Father and son in court after police raiding Portsmouth home find cannabis plants and ‘deals list’

  • Raid found plants grown by dad but ‘deals list’ found in son’s bedroom
  • Son claims no link between four plants growing and his dealing
  • Deals list contained his own name and his mother’s name
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A FATHER held his head in his hands as he watched his son sentenced by a judge over supplying cannabis.

Brandon Ayling, 18, appeared at Portsmouth Crown Court after previously admitting possessing cannabis with intent to supply.

The defence position is that he is the only person responsible for that – he does not seek to blame his parents

Matthew Jewell

The court heard his father Trevor Ayling, 51, who sat in the public gallery, had been fined in the magistrates court for producing cannabis in what the defence said was an unconnected matter.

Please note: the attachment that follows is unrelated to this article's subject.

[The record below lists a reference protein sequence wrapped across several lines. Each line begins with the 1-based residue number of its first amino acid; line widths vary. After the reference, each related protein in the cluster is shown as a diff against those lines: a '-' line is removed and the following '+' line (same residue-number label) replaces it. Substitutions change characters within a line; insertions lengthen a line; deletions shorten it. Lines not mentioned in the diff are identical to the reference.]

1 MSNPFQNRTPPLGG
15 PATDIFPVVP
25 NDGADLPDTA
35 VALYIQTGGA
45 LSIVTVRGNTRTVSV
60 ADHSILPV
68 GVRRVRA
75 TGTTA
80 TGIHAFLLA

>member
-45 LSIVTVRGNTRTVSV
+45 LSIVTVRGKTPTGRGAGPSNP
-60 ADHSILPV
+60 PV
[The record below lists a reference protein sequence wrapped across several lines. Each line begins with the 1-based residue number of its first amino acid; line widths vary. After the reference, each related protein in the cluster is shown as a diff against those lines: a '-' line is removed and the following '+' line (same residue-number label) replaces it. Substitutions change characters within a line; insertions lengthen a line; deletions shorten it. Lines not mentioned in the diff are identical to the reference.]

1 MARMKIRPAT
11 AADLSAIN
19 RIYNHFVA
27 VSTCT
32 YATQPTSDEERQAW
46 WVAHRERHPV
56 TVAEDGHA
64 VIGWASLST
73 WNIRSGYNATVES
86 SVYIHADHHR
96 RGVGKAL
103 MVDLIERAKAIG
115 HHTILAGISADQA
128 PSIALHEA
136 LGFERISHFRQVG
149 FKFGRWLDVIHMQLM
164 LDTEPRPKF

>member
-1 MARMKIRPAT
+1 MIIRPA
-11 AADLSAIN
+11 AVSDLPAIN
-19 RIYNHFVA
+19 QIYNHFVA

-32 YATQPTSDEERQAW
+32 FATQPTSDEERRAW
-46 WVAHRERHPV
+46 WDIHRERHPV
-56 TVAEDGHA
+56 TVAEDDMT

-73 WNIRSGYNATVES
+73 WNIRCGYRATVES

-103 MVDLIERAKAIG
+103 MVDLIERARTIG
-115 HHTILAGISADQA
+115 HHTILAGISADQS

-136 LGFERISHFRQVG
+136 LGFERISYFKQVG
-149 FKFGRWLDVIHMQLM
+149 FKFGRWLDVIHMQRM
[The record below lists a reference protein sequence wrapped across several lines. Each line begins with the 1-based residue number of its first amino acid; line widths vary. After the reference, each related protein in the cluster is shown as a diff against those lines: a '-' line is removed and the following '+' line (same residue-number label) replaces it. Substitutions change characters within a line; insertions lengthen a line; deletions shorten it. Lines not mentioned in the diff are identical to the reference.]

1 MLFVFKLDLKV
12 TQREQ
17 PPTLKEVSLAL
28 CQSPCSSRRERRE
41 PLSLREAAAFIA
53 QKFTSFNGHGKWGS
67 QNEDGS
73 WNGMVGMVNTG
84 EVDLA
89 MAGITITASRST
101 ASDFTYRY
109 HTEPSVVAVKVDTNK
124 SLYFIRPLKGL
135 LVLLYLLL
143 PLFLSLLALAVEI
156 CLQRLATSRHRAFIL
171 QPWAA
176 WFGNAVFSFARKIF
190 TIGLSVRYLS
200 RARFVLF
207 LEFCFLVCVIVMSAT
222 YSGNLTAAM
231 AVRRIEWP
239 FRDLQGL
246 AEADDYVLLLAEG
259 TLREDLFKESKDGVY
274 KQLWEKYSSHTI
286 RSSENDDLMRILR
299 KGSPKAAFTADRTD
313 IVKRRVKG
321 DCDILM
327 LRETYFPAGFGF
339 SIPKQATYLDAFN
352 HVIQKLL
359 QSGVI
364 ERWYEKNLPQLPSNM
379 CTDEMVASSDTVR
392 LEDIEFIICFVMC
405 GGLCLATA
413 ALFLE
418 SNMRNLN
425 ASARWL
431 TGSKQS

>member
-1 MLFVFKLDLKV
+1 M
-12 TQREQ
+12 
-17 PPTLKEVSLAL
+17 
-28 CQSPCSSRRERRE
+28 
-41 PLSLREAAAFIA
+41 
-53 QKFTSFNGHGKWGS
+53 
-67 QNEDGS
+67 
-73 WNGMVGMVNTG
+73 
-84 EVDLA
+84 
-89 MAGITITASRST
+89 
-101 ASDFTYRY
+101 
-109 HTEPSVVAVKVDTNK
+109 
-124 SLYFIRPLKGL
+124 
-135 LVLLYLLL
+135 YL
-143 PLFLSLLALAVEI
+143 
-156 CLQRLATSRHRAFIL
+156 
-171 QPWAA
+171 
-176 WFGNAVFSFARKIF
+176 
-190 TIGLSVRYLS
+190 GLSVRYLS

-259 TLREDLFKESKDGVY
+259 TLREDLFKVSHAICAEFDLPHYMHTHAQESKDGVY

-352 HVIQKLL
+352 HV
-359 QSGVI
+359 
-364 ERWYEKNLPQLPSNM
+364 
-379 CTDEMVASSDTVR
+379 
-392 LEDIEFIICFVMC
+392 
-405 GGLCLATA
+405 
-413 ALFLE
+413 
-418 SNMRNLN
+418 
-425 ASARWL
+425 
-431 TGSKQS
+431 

Martyn Booth, prosecuting, said their home in Washbrook Road, Wymering, was raided by police in December. Mr Booth said: ‘As part of that search they found in the garage to the property a fairly small cannabis factory.’

He added: ‘It was a fairly modest set-up, involving four plants being grown by the person concerned. That person was Trevor Ayling, the defendant’s father.’

The court heard Trevor Ayling was taken to Portsmouth Magistrates’ Court where he admitted the offence and was fined £450 with £125 legal costs to pay.

Police also found £250 in cash, 40 roll-bags of cannabis and a ‘deals list’ which included production line worker Brandon Ayling’s own name and his mother’s among the 13 names. Deals were done at £10 or £20 a time.

All of these were found in the teenager’s bedroom.

Matthew Jewell, defending the teenager, said: ‘The defence position is that he is the only person responsible for that – he does not seek to blame his parents.

‘He was responsible for selling and supplying drugs to his mother.’

Mr Jewell added: ‘One of the reasons he comes into this is his recently significant cannabis habit, that’s why he was accounting for himself.’

Recorder Anne Arnold imposed a 12-month community order with four months of supervision and one month of a drug rehabilitation requirement.

The teenager must pay £410 in costs.

Mrs Arnold warned him he must attend appointments with probation, adding: ‘If you don’t do that you will be brought back to court.’